1 September 2017
By Claire Cochrane, Stills’ Creative Learning programme

House | Work is a new partnership project between Stills Centre for Photography and Edinburgh Art Festival exploring themes of gendered perception within caring roles and the undervaluing of unpaid care. It is a funded project from The Spirit of Women Changemakers Grants Programme, which was set up by The Fawcett Society and Spirit of 2012. 

Here, Claire Cochrane who designs, manages and co-delivers Stills’ Creative Learning programme, recounts some of the creative outcomes of its initial taster sessions. The programme responds to a new exhibition at Stills by artist Kate Davis, with community groups in Edinburgh creating work in a series of workshops that will be showcased in an exhibition raising awareness of these themes.

Nudes Never Wear Glasses is Kate Davis' first solo exhibition in Edinburgh and has been created especially for the context of Stills. Bringing together a new photographic series with drawings and recent moving image works, Nudes Never Wear Glasses includes the first gallery presentation of her Margaret Tait Award film Charity (2017).

Charity takes artistic representations of breastfeeding as its focus, and explores how the essential - but largely invisible and unpaid - processes we employ to care for others could be re-imagined. In seeking to 're-vision' history, Davis' artwork often references the theory and practice of photography, placing it in relation to other mediums such as drawing and the moving image.

Using creative writing and photography we have worked with over 90 participants from several community groups in Edinburgh to explore the themes in Kate Davis’ exhibition.

In a series of taster sessions, artist Morwenna Kearsley has delivered photography workshops which have provided a platform for individuals to express themselves creatively.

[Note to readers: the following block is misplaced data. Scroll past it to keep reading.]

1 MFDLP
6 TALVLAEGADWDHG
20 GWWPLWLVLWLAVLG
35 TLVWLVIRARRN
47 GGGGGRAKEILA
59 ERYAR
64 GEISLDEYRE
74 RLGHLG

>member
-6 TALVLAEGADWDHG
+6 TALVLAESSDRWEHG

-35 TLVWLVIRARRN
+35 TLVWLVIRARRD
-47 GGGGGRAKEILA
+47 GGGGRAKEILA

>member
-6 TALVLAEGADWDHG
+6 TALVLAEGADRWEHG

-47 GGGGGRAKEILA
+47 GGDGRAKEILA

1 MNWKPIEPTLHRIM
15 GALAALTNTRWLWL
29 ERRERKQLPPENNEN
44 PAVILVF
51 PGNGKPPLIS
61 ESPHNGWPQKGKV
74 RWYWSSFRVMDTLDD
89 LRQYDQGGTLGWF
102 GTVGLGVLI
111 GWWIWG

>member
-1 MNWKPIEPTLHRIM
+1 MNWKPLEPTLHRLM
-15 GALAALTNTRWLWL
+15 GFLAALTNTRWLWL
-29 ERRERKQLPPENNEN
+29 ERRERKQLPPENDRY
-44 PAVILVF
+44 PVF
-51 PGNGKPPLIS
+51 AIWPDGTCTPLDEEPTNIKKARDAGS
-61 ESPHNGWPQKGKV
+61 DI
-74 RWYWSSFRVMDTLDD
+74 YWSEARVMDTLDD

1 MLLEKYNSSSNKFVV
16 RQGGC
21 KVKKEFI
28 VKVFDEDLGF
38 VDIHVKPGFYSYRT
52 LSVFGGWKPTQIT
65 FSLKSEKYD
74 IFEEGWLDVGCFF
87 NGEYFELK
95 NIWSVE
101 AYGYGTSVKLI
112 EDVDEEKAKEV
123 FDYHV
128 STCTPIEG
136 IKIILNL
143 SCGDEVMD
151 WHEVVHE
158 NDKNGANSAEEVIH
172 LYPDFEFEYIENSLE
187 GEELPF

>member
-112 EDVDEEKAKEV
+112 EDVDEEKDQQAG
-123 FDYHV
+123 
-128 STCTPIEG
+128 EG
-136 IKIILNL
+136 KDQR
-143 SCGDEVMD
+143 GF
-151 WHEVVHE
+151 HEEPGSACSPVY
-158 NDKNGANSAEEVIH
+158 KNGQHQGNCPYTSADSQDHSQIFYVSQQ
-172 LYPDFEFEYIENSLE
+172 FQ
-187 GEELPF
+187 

Care for Carers worked in the darkroom, creating photograms in a loose and ‘care-free’ approach; Edinburgh Young Carers created darkroom prints, considering the visible and invisible processes involved in the process; the Young Mums group from the Citadel Youth Centre mused over gendered stereotypes. They thought about what it means to be a mother and made photographic portraits where their faces say one thing, but handwritten notes revealed an alternative, truer reality.

Poet Marjorie Lotfi Gill led creative writing sessions with The Grassmarket Project and Shakti Women’s Aid. Using Kate Davis’ film Weight as inspiration the groups created written pieces with ‘the House’ and ‘the House-Wife’ as central characters. The film was perceived by some as a tongue in cheek examination of women’s role in the house. A topic which transcends cultures and language – a ‘housewife’ is undervalued. The content of the film was taken from the ’60’s but the consensus was not much has changed. However, for some, we do have more choice – now some woman can choose to be a housewife, though with that choice comes judgement from those who believe we can ‘have it all’.

For those who have engaged with the taster session and want to develop their skills further Stills and Edinburgh Art Festival are now embarking on a Summer (Autumn) School programme.